Thereafter Bleichröder rarely tried to influence policy. Romanian affairs were the great exception. Bleichröder, like the Alliance Israélite, was anxious to improve the position of the Romanian Jews. Bismarck acquiesced and at the Congress of Berlin made this improvement a pre-condition for the international recognition of Romania. There was a price to pay: Bleichröder should clear up the mess of Romanian railroad finances created by incompetent and often dishonest German financiers. Bleichröder acquiesced in his turn. His “von” was actually given him in return for his loans and gifts to Prussian aristocrats who had lost money in Romanian railroads. In the end Bismarck cheated Bleichröder. He used the Jewish question to secure a favorable settlement in regard to the railroad. Once the Romanian state took over responsibility for the railroad finances the treatment of the Jews was forgotten. By 1913 only 361 Jews had been naturalized in Romania.
Apart from this affair Bleichröder usually followed Bismarck’s directions, though he did not always agree with them. Their differences were sharpest over Russia. At the time of the foundation of the German Empire the greatest part of German foreign investment was in Russian state or railroad bonds, including 70 percent of Bismarck’s own securities. In 1879 Bismarck made an alliance with Austria-Hungary and from then on wished to reduce the German stake in Russia. Sometimes Bleichröder gave way and sold Russian bonds. Soon he would get back into them. His motive was purely financial: Russian bonds were thought to be the safest and the most profitable in Europe. Bismarck was concerned to weaken Russia or at any rate to make a demonstration against her. In the long run Bismarck got his way—a striking proof that in nineteenth-century Europe, and probably in the twentieth, statesmen dictated to financiers and not the other way around.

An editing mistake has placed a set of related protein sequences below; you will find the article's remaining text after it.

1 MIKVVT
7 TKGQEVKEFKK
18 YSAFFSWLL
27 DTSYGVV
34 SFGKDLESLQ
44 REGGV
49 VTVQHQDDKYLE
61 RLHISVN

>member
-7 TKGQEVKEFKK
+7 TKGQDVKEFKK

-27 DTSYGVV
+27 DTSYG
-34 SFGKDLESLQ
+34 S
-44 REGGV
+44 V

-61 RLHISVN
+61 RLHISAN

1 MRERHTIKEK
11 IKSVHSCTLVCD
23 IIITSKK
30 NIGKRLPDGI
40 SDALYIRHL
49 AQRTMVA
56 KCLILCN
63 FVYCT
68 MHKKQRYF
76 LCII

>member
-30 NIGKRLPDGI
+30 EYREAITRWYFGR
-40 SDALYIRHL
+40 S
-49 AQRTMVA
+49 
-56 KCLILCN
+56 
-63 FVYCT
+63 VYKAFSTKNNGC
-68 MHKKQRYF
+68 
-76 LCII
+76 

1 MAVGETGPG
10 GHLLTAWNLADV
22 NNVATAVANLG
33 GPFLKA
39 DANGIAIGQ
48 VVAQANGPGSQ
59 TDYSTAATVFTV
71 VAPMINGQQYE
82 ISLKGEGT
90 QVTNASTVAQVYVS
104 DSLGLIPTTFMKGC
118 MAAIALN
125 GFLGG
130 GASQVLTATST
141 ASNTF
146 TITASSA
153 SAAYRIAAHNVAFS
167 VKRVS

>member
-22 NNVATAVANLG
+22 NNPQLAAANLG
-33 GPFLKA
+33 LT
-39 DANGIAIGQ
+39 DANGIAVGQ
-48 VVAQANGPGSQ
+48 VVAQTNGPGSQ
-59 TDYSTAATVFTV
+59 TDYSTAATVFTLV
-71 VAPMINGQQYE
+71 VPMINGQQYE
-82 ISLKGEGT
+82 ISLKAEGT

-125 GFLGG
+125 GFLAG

There are many other examples in Bleichröder’s record. He was a financier of the old school, not a company promoter. His main activity was to act as agent for the loans of foreign government and foreign railroads. Sometimes this overlapped with politics. Nearly all German investment was in Europe, even when the Russian loans were cut down, and in eastern Europe at that. It is strange that a financier as experienced as Bleichröder should have regarded Serbian or Bulgarian bonds as safer investments than, say, German heavy industry. But so it was. When Bismarck intervened it was on political grounds. He did not wish to build up Serbia against Austria or to compete with Russia in Bulgaria. However he had no objection when Bleichröder participated in the Orient Railway and thus cleared the way for German control of the Baghdad Railway later.